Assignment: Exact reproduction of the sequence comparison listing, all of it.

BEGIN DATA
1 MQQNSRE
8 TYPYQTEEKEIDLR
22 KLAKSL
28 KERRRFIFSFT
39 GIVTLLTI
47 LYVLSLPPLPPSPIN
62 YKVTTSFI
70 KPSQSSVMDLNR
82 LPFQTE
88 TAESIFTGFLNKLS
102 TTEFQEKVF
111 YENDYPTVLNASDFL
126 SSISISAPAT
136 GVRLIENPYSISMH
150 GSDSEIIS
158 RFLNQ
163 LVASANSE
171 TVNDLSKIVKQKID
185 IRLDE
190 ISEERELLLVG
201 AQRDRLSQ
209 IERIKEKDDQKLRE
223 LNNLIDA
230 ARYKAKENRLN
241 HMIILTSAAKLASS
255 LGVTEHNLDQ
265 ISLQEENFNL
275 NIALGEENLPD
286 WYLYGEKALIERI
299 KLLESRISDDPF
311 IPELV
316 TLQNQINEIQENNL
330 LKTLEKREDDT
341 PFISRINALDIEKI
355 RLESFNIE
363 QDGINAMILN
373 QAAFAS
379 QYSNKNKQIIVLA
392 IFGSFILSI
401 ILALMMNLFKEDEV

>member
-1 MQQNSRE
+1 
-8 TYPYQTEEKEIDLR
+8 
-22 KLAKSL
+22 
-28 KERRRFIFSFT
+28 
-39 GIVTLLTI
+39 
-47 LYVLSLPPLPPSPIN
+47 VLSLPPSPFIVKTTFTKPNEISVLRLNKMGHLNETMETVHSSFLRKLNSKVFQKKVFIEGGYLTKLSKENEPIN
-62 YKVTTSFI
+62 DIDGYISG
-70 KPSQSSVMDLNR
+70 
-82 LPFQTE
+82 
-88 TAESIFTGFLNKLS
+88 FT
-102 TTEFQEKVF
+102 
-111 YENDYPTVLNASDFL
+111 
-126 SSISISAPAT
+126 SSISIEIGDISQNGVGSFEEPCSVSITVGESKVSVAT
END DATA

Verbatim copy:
1 MQQNSRE
8 TYPYQTEEKEIDLR
22 KLAKSL
28 KERRRFIFSFT
39 GIVTLLTI
47 LYVLSLPPLPPSPIN
62 YKVTTSFI
70 KPSQSSVMDLNR
82 LPFQTE
88 TAESIFTGFLNKLS
102 TTEFQEKVF
111 YENDYPTVLNASDFL
126 SSISISAPAT
136 GVRLIENPYSISMH
150 GSDSEIIS
158 RFLNQ
163 LVASANSE
171 TVNDLSKIVKQKID
185 IRLDE
190 ISEERELLLVG
201 AQRDRLSQ
209 IERIKEKDDQKLRE
223 LNNLIDA
230 ARYKAKENRLN
241 HMIILTSAAKLASS
255 LGVTEHNLDQ
265 ISLQEENFNL
275 NIALGEENLPD
286 WYLYGEKALIERI
299 KLLESRISDDPF
311 IPELV
316 TLQNQINEIQENNL
330 LKTLEKREDDT
341 PFISRINALDIEKI
355 RLESFNIE
363 QDGINAMILN
373 QAAFAS
379 QYSNKNKQIIVLA
392 IFGSFILSI
401 ILALMMNLFKEDEV

>member
-1 MQQNSRE
+1 
-8 TYPYQTEEKEIDLR
+8 
-22 KLAKSL
+22 
-28 KERRRFIFSFT
+28 
-39 GIVTLLTI
+39 
-47 LYVLSLPPLPPSPIN
+47 VLSLPPSPFIVKTTFTKPNEISVLRLNKMGHLNETMETVHSSFLRKLNSKVFQKKVFIEGGYLTKLSKENEPIN
-62 YKVTTSFI
+62 DIDGYISG
-70 KPSQSSVMDLNR
+70 
-82 LPFQTE
+82 
-88 TAESIFTGFLNKLS
+88 FT
-102 TTEFQEKVF
+102 
-111 YENDYPTVLNASDFL
+111 
-126 SSISISAPAT
+126 SSISIEIGDISQNGVGSFEEPCSVSITVGESKVSVAT